“It is just so convenient these days to pop to the shops, pick up a few steaks and feed it to my family. There is no prep. It’s all pre-packaged and ready to go for me.”

But through the use of social media and the messages of street activist groups such as Thousand Eyes, Australians have started shifting their attitudes towards cruelty-free vegan and vegetarian lifestyles.

Roy Morgan Research found that more and more Australians are adopting a vegetarian or vegan lifestyle, with figures showing that in 2016, 2.1 million people, or 11.2 per cent of the total population, say they live a meat free-diet.

Norman Morris, industry communications director at Roy Morgan, said in a press release: “Whether people are embracing a less meat-heavy diet for health, environmental or animal welfare reasons, the fact remains that this trend looks set to continue.”

Research by Euromonitor International indicates that Australia will become the third largest vegan market in the world by 2020, with 9.6 per cent growth, behind China (17.2 per cent) and the United Arab Emirates (10.6 per cent).

Even the word “vegan” itself is getting traction. Data released from Google Trends revealed that Australia was the number one country in the world for searches of the word “vegan” and other related topics.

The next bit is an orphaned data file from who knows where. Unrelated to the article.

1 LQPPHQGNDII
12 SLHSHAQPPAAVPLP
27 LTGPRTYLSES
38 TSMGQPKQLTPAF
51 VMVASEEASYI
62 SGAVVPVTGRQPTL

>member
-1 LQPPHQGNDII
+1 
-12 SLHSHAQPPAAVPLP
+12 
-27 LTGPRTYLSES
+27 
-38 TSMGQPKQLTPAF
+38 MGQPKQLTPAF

And the recent Netflix release of action adventure film Okja, which tells the tale of a young girl’s fight for the freedom of a creature meant for human consumption, is reportedly turning even more young carnivores into vegans.

However, many people are still unconvinced. Michael Carlson, 56, from Sydney, has a large gold cross around his neck and slicked-back raven black hair. He is wearing a plain grey Ralph Lauren polo with denim shorts in the middle of winter, and just the slightest hint of a beer belly or what he likes to call his “pork belly”.

Go to his house on any weekend and you are sure to see a pig roasting on the spit in the backyard. A 30kg beast with two rods protruding from both ends while someone pours a juicy glaze all over it. “This week the pig came from winning first prize in a raffle at the local RSL,” he brags.

While sitting around chatting with family and friends, he nurses his two cattle dogs on his lap. Mr Carlson provides these dogs with constant pats, loving gazes and endless praise. He declares: “These two are not just pets; they are part of the family. I would hate to think of anything happening to them.”